During Salt Awareness Week, WHO is highlighting 5 simple recommendations that can help lower salt intake and blood pressure, significantly reducing the risk of stroke and heart disease. High salt intake is one of the leading causes of death in the WHO European Region.
Often, we can consume large amounts of salt without even knowing it – while eating processed food or choosing meals through delivery apps.
WHO emphasizes the importance of reducing salt intake and highlights practical actions that Member State authorities can take to implement policies to reduce population level salt intake and promote health and well-being.
1. Shake the salt habit: no more than 5 grams (g) per day
For adults, WHO recommends consuming no more than 5 g of salt every day. For children the recommendation is even less: 2 g of salt a day. However, current daily salt consumption in the Region ranges between 8 g and 19 g – well above this recommendation.
It is estimated that reducing salt intake even by 15% would prevent 8.5 million premature deaths in 10 years in low- and middle-income economies and could deliver cost savings in high-income countries.
Member States have agreed to a 30% reduction in salt intake by 2025 as a priority intervention to reduce noncommunicable diseases (NCDs).
2. Check the label, and choose the lower salt option
In some countries of the Region, up to 75–80% of salt consumed by people every day comes from processed foods. Many people are not aware of these amounts.
WHO recommends Member States to implement an important policy tool – clear and consistent front-of-pack nutrition labelling. This will help consumers to understand what is in the foods that they are buying as well as drive the reformulation of products by the food industry.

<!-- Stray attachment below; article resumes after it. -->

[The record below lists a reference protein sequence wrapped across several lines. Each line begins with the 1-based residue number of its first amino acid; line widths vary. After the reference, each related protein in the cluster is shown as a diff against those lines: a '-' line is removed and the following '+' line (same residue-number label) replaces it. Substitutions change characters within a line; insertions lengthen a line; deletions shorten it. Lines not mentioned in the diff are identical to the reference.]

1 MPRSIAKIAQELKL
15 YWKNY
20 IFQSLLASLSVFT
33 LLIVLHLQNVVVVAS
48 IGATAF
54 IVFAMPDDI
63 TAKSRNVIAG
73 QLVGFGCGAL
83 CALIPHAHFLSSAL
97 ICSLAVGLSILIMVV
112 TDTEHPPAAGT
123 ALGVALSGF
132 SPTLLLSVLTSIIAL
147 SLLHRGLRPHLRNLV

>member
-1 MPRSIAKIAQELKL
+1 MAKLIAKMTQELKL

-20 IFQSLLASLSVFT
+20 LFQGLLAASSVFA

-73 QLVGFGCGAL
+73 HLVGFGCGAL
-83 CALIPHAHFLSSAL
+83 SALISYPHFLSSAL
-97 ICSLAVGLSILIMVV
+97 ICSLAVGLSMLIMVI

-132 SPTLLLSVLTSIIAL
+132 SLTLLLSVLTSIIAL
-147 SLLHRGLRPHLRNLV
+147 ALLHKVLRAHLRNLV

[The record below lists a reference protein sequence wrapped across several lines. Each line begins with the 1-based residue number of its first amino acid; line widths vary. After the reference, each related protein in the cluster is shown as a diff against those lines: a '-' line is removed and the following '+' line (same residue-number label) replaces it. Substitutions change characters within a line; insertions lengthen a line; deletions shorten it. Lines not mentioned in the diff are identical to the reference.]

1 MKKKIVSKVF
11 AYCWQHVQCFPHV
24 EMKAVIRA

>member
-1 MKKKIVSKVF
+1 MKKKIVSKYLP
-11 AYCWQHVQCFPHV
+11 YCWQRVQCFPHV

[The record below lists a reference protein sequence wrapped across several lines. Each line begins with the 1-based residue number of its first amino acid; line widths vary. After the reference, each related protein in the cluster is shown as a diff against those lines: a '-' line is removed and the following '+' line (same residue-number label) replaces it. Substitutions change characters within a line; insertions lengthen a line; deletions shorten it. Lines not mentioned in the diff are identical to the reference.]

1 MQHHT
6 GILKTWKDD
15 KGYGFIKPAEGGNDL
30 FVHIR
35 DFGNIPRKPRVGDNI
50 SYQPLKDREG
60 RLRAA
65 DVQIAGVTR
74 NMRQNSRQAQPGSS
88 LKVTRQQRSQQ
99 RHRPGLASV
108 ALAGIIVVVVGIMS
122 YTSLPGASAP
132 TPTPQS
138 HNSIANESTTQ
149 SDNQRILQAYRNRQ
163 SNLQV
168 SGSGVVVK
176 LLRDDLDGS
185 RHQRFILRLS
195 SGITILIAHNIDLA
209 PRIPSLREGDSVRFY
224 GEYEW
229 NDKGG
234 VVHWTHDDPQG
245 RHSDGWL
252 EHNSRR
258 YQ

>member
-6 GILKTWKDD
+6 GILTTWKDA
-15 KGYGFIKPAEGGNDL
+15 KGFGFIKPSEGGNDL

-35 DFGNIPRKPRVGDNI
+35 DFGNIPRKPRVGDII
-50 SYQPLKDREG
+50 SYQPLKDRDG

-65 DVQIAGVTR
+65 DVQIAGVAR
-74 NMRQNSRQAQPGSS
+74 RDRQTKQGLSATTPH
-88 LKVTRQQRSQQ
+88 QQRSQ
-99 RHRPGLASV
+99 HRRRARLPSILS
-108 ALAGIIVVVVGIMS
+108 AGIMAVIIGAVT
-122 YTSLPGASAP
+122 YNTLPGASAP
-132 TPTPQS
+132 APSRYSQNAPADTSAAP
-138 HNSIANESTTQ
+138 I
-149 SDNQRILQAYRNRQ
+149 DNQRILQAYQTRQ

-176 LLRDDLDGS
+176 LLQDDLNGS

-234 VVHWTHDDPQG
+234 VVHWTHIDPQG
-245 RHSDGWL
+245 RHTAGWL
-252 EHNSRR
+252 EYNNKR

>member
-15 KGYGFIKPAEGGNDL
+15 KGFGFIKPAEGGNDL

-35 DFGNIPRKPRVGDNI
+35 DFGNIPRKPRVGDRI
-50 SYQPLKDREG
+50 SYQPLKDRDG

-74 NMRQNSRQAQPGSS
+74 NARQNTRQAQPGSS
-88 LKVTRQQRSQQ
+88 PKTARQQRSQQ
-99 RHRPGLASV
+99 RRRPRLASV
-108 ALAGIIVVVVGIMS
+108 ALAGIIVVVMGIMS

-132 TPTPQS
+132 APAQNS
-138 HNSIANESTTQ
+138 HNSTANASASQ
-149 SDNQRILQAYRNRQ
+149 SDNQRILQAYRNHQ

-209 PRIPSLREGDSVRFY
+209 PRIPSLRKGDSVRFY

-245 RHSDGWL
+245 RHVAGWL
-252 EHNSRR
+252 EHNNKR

3. Reformulate salty products
Given the high proportion of processed foods in current diets, many countries in the Region have chosen to focus efforts on improving the composition of processed foods.
Reformulation has been identified as a cost-effective policy, and – for the most part – a politically feasible one. Studies have demonstrated that diets containing more products meeting nutritional targets are associated with an overall reduction in the risk of disease.
Reformulation may be accompanied by efforts to change individual purchase habits and consumption behaviour, gradually and over time, and without announcement to consumers.
WHO has developed global sodium benchmarks for sodium levels in different food categories as an important step to facilitate the reformulation of food products which contribute to salt intake, and drive progress towards meeting global goals to reduce population salt intake.
4. Meal delivery services: take away the salt
Foods available through meal delivery apps (MDAs), which became increasingly popular in the wake of the COVID-19 pandemic, are also associated with high levels of salt, as well as calories, sugar and saturated fat.
As more and more of our decisions surrounding food and beverages are made in the digital arena, it is important for public health authorities to understand the potential impacts of MDAs on NCDs and other public health concerns.
5. Focus on vulnerable groups
Salt intake patterns – as well as nutrition habits in general – differ between social groups, and this may lead to health inequities.
Research shows that, among socioeconomically disadvantaged groups, knowledge of government guidance and health literacy is often lower while voluntary table salt use and total salt intake may be up to 5–10% higher.
Data from salt surveys indicate that salt intake among the general population ranges from 8.7 g in the Netherlands to 19.0 g in Kazakhstan.
The WHO European Programme of Work 2020–2025 (EPW) calls for action to reduce health inequities and advocates united action for better health. WHO guidelines and country support packages can assist Member States to find the right approach in this context.
“It is crucial for all countries to build a solid foundation for health literacy. People deserve to know how dietary intake and salt consumption affect their well-being and their future,” said Dr Kremlin Wickramasinghe, Acting Head of the WHO European Office for the Prevention and Control of Noncommunicable Diseases.
“An enabling environment for salt reduction can be created through local policy interventions and the promotion of healthy food settings in schools, workplaces, health facilities, communities and cities. A healthier choice should be an easier choice for consumers in the WHO European Region and beyond.”